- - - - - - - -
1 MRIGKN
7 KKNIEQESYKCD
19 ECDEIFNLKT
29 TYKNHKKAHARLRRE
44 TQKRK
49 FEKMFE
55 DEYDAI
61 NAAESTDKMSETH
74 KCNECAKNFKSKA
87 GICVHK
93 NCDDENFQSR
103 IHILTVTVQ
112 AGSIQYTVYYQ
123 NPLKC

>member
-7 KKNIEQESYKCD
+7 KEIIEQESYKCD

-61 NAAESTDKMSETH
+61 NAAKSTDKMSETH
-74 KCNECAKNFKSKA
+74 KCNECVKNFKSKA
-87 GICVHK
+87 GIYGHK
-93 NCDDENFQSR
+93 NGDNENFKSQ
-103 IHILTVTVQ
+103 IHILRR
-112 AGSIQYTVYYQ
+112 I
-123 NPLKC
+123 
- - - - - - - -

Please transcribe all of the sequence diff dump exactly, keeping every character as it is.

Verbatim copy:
1 MRIGKN
7 KKNIEQESYKCD
19 ECDEIFNLKT
29 TYKNHKKAHARLRRE
44 TQKRK
49 FEKMFE
55 DEYDAI
61 NAAESTDKMSETH
74 KCNECAKNFKSKA
87 GICVHK
93 NCDDENFQSR
103 IHILTVTVQ
112 AGSIQYTVYYQ
123 NPLKC

>member
-7 KKNIEQESYKCD
+7 KEIIEQESYKCD

-61 NAAESTDKMSETH
+61 NAAKSTDKMSETH
-74 KCNECAKNFKSKA
+74 KCNECVKNFKSKA
-87 GICVHK
+87 GIYGHK
-93 NCDDENFQSR
+93 NGDNENFKSQ
-103 IHILTVTVQ
+103 IHILRR
-112 AGSIQYTVYYQ
+112 I
-123 NPLKC
+123 